Rotavirus Case Study

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Amongst both sheep and cattle, there had previously been outbreaks of rotavirus. This is a virus that results in diarrhoea and intestinal issues, which can cause fatalities in young calves and lambs. This outbreak occurred because the enterprise previously had not vaccinated against rotavirus (the owners of the farm tend to limit their use of vaccines on the livestock). However, after this outbreak, stock units with the virus were culled and the enterprise now regularly vaccinates against it (via intramuscular administration) to prevent future outbreaks. The local large animal veterinarian practice releases regular newsletters with advice about common animal health problems that arise in a given season, and include reminders for appropriate …show more content…
The farm operators were careful to avoid drenching when unnecessary as this can damage the animals’ health.
Large animal veterinarians assist the enterprise in a variety of ways. For example, they are able to give advice on preventing animal health issues, make diagnoses, prescribe medication and treat health problems as well as being able to aid a difficult calving or lambing. These services enhance both the welfare and production of stock, thus allowing the farm operations to be more cost effective and increase profit.
Young stock units remain with their mothers until weaning, after which they are fed above maintenance to allow for growth. When rearing orphan lambs, they are kept in a flat, high sheltered paddock located in the front of the farm house. This enables the young lambs to be kept under regular supervision, and to be highly accessible when needed. They are bottle fed colostrum 2-3 times a day until they are old enough to be weaned. During weaning they are put on sheltered, high quality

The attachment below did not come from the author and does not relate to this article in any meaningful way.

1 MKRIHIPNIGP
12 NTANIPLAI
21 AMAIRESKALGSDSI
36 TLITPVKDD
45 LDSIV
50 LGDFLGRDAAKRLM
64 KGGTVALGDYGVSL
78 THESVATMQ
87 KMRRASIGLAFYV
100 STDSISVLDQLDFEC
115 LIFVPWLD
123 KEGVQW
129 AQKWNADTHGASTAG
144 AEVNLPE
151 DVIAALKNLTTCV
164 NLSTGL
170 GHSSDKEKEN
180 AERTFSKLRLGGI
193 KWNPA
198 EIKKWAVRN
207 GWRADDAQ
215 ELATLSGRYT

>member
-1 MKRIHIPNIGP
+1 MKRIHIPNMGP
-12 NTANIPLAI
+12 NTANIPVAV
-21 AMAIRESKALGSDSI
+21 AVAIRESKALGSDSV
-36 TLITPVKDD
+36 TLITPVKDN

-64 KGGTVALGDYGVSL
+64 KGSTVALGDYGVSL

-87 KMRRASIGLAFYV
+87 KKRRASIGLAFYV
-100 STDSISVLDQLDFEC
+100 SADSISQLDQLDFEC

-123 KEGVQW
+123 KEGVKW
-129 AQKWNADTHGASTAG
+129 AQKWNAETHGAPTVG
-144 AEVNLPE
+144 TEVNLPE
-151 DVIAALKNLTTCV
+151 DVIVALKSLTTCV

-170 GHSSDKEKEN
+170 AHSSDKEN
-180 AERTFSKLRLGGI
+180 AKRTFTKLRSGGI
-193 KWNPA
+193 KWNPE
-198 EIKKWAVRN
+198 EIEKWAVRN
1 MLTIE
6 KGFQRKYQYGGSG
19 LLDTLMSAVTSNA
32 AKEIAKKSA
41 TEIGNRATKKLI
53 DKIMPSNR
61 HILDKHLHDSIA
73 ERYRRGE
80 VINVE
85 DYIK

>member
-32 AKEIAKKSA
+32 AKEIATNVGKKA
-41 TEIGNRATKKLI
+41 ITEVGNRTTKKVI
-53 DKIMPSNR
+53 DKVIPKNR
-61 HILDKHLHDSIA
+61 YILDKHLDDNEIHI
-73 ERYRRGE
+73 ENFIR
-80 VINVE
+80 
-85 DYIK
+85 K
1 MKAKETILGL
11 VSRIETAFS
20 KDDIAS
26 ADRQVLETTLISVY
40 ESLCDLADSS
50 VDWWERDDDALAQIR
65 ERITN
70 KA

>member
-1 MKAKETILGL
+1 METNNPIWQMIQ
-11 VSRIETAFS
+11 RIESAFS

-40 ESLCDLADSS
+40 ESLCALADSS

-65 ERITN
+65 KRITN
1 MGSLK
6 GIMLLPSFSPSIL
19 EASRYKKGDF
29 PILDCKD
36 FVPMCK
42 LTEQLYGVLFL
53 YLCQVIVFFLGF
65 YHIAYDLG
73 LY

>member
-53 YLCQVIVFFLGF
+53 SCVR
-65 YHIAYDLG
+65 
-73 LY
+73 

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This is done by skinning the dead calf and putting the skin over the new calf so it smells like the deceased calf, allowing it to be accepted by its new mother. The cow and calf are separated from the other cows to a paddock where they are not rotated as often to minimise stress and allow for frequent supervision. The calf is regularly injected with antibiotics and the skin is left on it for several days until it is determined that its new mother has accepted the calf and is capable of rearing it. This procedure aids both the calves of the multiple bearing cow and the mother of the dead calf as the multiple bearing cow may devote more resources to one calf and the second mother is allowed the opportunity to rear a calf, though this cow will be a future cull cow.
Shearing is carried out in February and August, whilst crutching occurs more regularly to prevent flystrike. During shearing, stock are mustered and drafted into pens, where they may then be sheared. It is believed that shearing pregnant ewes prior to lambing reduces complications. Shearing results in approximately 4kg of wool being yielded per unit of stock. Crutching is often carried out before units being sent to the abattoir, and is carried out at the same time as they are being weighed in a crush (which is operated by a

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